Governments, since the beginning of civilisation, intuitively understood the great value of public spaces. They did not need an economist to estimate by how much an extra square metre of public space increases gross domestic product. It is too obvious a link to require proof and too obvious not to act on.

Using New Delhi's and its surrounding areas as an example, we briefly decipher the story of in urban India. The poorest areas are informal settlements or slums as in Khirki and Sangam Vihar. These have almost no visible public spaces, apart from the narrow lanes that run through them. A temple or a mosque may have a small courtyard where adherents can safely gather, but that is about it.

Even those areas, demarcated for a park or playground, have been occupied and built upon. In the vicinity are government's schools with some open spaces, but these are also closed to the public. There also are no neighbourhood squares where families can gather. Though an urban forest land runs right through the middle of this area, it is only open for a few hours in the morning and evening, due to 'safety considerations'. There is simply no space where the people (especially the poor) can freely stroll, their children can play, their families can spend some time together, or friends can debate, or even where vendors can sell street food without the fear of eviction. As the accompanying map well illustrates, are no longer for the poor.

Next, consider the planned areas, which are typically more affluent. Modest were created, but they were taken over soon enough by individuals and groups. Footpaths are typically narrow, with trees right in the middle - a very Delhi phenomenon. The affluent have taken most of the remainder for parking; they get free space on a patch whose value runs into hundreds of thousands per square yard. And what is still left over, is occupied by vendors who provide services that percolate to the affluent. Everyone but pedestrians use footpaths in this constituency, as is the case in most other parts of urban India.Most middle and higher income societies or 'colonies' have put up barbed wire fences and gates due to 'security considerations' and outsiders are barred by private security guards. In markets as well shopowners have expanded their shops, taking over pavements. The parks in gated affluent neighbourhoods bar children and adolescents from playing, as it may hurt senior citizens or spoil the ornamental nature of the space.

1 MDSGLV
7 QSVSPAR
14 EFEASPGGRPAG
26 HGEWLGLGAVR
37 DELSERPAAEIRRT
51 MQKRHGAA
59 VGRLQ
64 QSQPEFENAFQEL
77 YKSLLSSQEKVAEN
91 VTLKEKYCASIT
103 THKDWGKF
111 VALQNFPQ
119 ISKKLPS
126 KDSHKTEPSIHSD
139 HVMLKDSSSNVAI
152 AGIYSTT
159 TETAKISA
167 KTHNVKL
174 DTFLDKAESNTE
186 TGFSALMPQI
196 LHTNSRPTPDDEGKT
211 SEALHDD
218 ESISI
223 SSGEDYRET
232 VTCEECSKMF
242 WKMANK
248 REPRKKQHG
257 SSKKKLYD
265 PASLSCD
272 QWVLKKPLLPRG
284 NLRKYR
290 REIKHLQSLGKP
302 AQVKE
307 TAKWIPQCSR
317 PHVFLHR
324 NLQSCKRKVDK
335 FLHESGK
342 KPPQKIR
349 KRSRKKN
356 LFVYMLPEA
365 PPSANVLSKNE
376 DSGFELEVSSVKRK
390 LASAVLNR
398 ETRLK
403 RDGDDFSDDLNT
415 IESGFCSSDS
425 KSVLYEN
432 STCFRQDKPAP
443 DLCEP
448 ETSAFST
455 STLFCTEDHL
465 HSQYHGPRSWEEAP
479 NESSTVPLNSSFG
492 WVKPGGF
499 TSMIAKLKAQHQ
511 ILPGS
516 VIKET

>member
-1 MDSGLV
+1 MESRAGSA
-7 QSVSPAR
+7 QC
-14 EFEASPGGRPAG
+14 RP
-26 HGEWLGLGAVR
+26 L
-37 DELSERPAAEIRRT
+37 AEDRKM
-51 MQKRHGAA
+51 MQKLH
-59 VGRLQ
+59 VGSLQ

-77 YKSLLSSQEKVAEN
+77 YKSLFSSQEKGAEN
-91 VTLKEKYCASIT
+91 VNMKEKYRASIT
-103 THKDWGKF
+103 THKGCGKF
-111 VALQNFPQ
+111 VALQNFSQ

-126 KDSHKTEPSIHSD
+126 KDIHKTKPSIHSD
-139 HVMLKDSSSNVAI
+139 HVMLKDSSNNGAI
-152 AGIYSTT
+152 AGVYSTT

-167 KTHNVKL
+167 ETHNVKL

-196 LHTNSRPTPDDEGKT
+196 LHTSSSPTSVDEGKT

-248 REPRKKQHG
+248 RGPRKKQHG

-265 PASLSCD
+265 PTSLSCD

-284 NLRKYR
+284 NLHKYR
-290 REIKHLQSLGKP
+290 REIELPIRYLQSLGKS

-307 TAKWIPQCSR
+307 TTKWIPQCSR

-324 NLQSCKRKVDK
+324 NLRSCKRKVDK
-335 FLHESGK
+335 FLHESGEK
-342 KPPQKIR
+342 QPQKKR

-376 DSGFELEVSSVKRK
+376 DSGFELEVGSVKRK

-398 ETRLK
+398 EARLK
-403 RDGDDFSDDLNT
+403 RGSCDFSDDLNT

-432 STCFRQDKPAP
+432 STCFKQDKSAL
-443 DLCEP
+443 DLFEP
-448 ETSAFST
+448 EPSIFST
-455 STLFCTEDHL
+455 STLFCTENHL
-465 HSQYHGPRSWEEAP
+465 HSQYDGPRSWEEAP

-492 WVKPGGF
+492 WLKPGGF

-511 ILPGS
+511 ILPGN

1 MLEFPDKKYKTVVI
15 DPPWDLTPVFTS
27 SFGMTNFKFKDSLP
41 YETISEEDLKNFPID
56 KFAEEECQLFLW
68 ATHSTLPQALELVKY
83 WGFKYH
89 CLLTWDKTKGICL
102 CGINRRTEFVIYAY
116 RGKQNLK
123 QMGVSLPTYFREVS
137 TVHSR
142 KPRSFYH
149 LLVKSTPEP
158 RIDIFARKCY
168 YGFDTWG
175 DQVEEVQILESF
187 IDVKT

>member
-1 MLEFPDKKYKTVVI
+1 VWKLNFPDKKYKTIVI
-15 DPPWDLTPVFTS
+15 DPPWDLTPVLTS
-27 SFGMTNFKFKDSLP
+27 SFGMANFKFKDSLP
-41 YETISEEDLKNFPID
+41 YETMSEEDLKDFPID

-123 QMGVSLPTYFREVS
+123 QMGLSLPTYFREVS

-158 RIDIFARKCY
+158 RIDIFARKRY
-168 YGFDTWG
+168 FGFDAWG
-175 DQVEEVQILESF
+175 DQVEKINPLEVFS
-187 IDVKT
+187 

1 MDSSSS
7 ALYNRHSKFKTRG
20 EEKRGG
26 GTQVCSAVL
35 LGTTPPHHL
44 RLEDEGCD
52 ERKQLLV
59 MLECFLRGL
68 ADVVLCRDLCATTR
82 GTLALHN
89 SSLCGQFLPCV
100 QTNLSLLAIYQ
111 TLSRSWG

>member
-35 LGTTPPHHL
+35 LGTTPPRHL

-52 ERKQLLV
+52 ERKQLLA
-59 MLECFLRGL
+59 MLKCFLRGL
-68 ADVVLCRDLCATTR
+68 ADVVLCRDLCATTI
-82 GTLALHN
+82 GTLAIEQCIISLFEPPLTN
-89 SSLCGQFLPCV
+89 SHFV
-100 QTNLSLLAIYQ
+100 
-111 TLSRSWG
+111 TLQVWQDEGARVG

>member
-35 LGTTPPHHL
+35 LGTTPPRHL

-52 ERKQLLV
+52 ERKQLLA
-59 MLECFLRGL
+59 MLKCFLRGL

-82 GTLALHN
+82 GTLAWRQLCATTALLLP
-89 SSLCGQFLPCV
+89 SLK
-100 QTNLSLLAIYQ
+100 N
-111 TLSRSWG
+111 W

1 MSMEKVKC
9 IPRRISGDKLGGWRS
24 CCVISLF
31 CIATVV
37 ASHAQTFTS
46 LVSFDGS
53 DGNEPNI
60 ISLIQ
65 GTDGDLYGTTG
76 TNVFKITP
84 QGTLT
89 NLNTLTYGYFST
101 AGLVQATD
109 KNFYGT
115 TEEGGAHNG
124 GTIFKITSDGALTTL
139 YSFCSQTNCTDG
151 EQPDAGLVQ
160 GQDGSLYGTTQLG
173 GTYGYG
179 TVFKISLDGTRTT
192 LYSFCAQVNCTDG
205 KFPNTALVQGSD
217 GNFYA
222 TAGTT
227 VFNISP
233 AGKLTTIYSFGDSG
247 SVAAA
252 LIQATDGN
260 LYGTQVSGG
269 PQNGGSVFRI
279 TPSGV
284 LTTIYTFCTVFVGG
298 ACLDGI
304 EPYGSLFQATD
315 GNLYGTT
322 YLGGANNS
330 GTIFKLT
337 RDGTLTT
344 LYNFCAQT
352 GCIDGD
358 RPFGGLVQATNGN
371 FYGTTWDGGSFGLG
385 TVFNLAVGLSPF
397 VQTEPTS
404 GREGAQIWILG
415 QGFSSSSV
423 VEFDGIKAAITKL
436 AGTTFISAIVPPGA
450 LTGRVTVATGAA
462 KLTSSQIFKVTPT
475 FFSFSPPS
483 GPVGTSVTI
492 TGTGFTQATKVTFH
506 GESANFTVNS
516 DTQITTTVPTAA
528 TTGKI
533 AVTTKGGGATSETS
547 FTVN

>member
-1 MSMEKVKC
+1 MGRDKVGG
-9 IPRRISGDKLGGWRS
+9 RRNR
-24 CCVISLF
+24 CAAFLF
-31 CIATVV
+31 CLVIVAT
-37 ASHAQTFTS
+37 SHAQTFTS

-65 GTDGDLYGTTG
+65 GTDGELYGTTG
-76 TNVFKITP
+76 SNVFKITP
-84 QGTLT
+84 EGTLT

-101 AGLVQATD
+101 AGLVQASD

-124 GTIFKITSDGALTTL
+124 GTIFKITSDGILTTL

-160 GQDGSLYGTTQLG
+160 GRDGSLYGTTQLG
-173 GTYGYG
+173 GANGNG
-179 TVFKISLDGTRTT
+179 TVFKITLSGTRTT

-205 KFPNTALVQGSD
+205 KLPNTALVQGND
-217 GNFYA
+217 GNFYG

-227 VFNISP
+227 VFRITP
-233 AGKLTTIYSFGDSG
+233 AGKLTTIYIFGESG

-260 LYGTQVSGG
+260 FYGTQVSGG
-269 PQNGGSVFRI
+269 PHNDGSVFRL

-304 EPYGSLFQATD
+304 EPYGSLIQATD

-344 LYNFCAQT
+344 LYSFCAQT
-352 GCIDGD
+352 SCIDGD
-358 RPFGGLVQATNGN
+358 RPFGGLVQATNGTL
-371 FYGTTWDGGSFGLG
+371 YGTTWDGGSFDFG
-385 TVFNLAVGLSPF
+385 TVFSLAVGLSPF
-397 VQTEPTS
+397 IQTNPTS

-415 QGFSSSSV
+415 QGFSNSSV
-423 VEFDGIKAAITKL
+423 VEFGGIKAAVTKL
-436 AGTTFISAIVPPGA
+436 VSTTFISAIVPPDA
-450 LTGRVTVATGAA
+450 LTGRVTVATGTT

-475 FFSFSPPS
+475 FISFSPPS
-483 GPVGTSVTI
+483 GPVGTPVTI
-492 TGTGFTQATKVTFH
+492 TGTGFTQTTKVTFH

This free-for-all is amazing in its magnitude and jugaad. Multiple governance structures have not only divided tasks between various government entities, they have also chopped up responsibility. And, in the absence of any disciplinary mechanism, whoever can, grabs whatever they can. In this free-for-all, the affluent can still make do, but the poor get the brunt of it. Poor women are naturally the most excluded from such public spaces, unless they work as maids for the affluent, in which case the spaces for the affluent become accessible.